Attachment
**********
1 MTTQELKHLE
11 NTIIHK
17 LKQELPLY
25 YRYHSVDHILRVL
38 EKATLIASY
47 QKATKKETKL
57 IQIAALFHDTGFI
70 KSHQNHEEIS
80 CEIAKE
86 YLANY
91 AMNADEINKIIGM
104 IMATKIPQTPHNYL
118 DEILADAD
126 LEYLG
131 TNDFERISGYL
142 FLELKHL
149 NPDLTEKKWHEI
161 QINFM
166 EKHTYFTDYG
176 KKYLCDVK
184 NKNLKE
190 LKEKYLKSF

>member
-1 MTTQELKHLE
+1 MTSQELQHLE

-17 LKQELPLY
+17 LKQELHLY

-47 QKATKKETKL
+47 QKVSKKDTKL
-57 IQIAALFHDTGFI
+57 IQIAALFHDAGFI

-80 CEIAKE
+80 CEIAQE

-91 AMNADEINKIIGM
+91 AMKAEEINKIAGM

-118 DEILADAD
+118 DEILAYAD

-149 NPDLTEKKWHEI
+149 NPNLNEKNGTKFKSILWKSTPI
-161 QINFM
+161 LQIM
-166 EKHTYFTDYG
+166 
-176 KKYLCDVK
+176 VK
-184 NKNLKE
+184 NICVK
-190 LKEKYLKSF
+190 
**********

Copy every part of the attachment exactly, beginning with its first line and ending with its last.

1 MTTQELKHLE
11 NTIIHK
17 LKQELPLY
25 YRYHSVDHILRVL
38 EKATLIASY
47 QKATKKETKL
57 IQIAALFHDTGFI
70 KSHQNHEEIS
80 CEIAKE
86 YLANY
91 AMNADEINKIIGM
104 IMATKIPQTPHNYL
118 DEILADAD
126 LEYLG
131 TNDFERISGYL
142 FLELKHL
149 NPDLTEKKWHEI
161 QINFM
166 EKHTYFTDYG
176 KKYLCDVK
184 NKNLKE
190 LKEKYLKSF

>member
-1 MTTQELKHLE
+1 MTSQELQHLE

-17 LKQELPLY
+17 LKQELHLY

-47 QKATKKETKL
+47 QKVSKKDTKL
-57 IQIAALFHDTGFI
+57 IQIAALFHDAGFI

-80 CEIAKE
+80 CEIAQE

-91 AMNADEINKIIGM
+91 AMKAEEINKIAGM

-118 DEILADAD
+118 DEILAYAD

-149 NPDLTEKKWHEI
+149 NPNLNEKNGTKFKSILWKSTPI
-161 QINFM
+161 LQIM
-166 EKHTYFTDYG
+166 
-176 KKYLCDVK
+176 VK
-184 NKNLKE
+184 NICVK
-190 LKEKYLKSF
+190 